LASIK and dry eye: causes, risks and prevention


Laser-assisted keratomileusis in situ surgery, commonly known as LASIK or laser eye surgery, aims to correct vision by permanently reshaping the cornea of ​​the eye using a laser. Although generally safe, not everyone is an ideal candidate for LASIK surgery. After surgery, some people may have symptoms of dry eye.

LASIK surgery is a procedure that uses lasers to help correct refractive errors in the eye and improve the eyes’ ability to focus.

During the LASIK procedure, a special laser reshapes the cornea to allow light to focus on the back of the eye, thus increasing the focusing power of the eyes and improve eyesight.

Although LASIK can improve vision, it may not be suitable everyone, including those with dry eyes. In some cases, dry eye can also be a complication of LASIK surgery.

Dry eye usually refers to discomfort when tears do not sufficiently lubricate the eye. This could be because the eye is not producing enough tears, is not making the right type of tears, or the tear film in the eye is affected. Symptoms of dry eye after LASIK can include:

  • drought
  • irritation
  • pain or discomfort
  • eye strain
  • Red eyes

This article discusses the risk of dry eye after LASIK surgery and whether people with dry eye can have LASIK surgery.

Learn more about dry eye and how to treat it here.

Post-LASIK dry eye can be the result of several different mechanisms.

LASIK involves cutting the cornea to create a flap, which can temporarily damage certain nerves and cause reduced sensation. Due to this loss of sensitivity, the eye may not recognize the need for moisture, so it does not produce enough tears, causing symptoms of dry eye.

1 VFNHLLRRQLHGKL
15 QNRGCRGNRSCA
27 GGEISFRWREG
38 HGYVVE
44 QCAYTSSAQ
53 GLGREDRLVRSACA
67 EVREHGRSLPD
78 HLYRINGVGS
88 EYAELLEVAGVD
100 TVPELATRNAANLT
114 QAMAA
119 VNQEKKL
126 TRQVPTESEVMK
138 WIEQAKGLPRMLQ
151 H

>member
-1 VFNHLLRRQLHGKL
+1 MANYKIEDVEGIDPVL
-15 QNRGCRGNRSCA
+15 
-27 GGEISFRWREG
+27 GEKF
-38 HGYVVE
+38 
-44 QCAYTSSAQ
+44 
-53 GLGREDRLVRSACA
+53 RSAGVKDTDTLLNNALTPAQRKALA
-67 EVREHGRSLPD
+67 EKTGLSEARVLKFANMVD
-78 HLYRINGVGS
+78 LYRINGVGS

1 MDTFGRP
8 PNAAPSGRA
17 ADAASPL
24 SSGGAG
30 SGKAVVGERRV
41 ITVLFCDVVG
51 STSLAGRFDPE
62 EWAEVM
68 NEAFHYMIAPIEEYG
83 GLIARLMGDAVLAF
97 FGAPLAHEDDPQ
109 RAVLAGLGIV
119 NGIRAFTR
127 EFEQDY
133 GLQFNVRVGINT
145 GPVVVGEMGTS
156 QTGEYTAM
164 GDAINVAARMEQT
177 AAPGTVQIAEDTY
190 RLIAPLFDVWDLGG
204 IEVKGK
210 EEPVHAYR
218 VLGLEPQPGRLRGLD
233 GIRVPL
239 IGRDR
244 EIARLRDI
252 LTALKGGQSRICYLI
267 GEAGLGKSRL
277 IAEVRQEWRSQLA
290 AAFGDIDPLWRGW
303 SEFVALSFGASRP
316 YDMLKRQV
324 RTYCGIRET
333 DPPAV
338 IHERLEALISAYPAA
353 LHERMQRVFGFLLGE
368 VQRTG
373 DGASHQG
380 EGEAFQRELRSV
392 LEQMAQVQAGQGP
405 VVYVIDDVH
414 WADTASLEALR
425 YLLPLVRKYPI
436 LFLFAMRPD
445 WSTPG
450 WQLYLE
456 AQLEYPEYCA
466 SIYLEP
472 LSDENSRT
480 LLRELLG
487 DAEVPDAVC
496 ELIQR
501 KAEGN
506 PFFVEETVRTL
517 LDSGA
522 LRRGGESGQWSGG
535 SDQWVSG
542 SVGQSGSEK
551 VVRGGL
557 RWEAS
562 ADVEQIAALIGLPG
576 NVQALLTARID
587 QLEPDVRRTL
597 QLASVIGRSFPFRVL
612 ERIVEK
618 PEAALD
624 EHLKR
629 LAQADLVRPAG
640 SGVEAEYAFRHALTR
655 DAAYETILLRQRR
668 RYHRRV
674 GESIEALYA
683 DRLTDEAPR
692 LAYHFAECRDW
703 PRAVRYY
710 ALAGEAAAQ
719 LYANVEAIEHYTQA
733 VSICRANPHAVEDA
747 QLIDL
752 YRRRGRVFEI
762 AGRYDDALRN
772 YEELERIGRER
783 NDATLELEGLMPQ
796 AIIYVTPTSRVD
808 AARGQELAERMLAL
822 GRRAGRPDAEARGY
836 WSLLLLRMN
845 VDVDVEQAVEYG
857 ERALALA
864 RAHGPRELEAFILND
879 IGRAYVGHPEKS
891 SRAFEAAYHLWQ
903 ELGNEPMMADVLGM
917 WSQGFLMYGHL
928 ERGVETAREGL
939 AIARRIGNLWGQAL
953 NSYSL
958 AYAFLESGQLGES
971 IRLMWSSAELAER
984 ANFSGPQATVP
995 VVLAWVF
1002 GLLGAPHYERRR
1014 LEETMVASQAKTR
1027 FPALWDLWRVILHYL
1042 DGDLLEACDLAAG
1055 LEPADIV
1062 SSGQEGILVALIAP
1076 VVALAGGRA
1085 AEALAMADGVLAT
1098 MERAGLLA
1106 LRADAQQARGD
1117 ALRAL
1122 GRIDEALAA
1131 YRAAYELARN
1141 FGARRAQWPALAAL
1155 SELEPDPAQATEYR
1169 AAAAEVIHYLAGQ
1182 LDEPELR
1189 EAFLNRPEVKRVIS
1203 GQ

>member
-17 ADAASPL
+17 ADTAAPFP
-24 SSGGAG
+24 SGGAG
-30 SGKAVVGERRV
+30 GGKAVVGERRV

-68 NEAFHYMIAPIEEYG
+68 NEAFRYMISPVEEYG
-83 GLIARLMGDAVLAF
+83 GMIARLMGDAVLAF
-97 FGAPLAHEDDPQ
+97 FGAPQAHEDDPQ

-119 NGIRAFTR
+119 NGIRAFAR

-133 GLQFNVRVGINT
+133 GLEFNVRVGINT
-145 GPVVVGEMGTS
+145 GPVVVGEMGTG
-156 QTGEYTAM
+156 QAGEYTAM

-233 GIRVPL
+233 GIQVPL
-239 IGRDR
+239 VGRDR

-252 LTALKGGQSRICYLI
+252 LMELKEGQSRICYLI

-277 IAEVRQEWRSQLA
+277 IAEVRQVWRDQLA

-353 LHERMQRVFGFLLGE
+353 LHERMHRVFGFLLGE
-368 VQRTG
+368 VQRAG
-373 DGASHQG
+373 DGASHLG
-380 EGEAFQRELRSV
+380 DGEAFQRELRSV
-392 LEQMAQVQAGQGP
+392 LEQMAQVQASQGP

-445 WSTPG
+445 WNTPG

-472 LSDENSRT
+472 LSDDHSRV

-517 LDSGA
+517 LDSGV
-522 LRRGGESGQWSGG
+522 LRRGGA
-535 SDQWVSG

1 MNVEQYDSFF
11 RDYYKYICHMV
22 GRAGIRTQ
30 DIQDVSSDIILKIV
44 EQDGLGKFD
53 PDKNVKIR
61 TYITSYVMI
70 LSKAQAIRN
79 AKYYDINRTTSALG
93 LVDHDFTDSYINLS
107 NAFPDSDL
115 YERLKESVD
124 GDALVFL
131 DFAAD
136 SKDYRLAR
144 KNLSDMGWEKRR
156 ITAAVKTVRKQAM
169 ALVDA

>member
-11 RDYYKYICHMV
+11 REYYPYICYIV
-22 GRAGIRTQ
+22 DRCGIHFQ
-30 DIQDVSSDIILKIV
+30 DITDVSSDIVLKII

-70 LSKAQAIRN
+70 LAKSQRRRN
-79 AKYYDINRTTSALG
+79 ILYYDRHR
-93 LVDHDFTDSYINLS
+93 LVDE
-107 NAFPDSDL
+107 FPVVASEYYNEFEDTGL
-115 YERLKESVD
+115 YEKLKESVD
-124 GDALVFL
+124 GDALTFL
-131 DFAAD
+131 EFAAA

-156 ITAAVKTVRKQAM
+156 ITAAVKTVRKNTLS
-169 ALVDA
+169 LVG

Another possible reason for dry eye symptoms is that LASIK can change the shape of the eye, which can prevent tears from spreading evenly. Surgery can also affect the amount of mucin in the eye, a substance crucial for the stability of tears.

Some evidence suggests that symptoms of dry eye can result from a lack of lubrication and nerve damage caused during surgery. For some, the discomfort experienced after surgery can be a painful response due to nerve damage.

The main risk factor for developing dry eye after LASIK surgery is having pre-existing dry eye symptoms before surgery.

Evidence also suggests that women are four times more likely to have symptoms of dry eye after surgery. A 2017 study also notes that the risk of dry eye increases beyond age 50.

The shape of a person’s eye can also influence the likelihood of dry eye because people with lower or higher refractive errors may be at a higher risk for developing symptoms of dry eye.

Other factors that may increase the risk of postoperative complications understand:

  • keratoconus (a disease that causes the cornea to thin)
  • eye infections
  • glaucoma
  • cataract

Some autoimmune diseases, such as Sjogren’s syndrome and diabetes, can affect tear production and make it difficult for the eye to heal after surgery.

People with such conditions, especially if the symptoms are not well controlled, may have a more likely to develop complications and may not be suitable candidates for LASIK.

Learn more about diabetic retinopathy here.

It is common for a person to have symptoms of dry eye immediately after LASIK surgery. In most people, these symptoms tend to go away after a some months. However, some evidence suggests that 10-40% people may have symptoms of dry eye 6 months after surgery. Although rare, symptoms of dry eye can persist for more than a year after surgery.

Dry eye after LASIK tends to be temporary and may only require treatment for a few months. However, people with chronic dry eye may require continued treatment. Treatment for dry eye involves adding artificial tears, increasing tear production, and treating any inflammation in the eye. Treatment options May include:

  • Eye drops: These supplements help lubricate the surface of the cornea. Tear supplements tend to be the first treatment for dry eyes, and people can buy them over the counter.
  • Anti-inflammatory agents: Symptoms of dry eye can result from inflammation of the eye, making it harder to produce tears. An eye doctor may prescribe eye drops such as cyclosporine (Restasis) or lifitegrast (Xiidra) to reduce inflammation.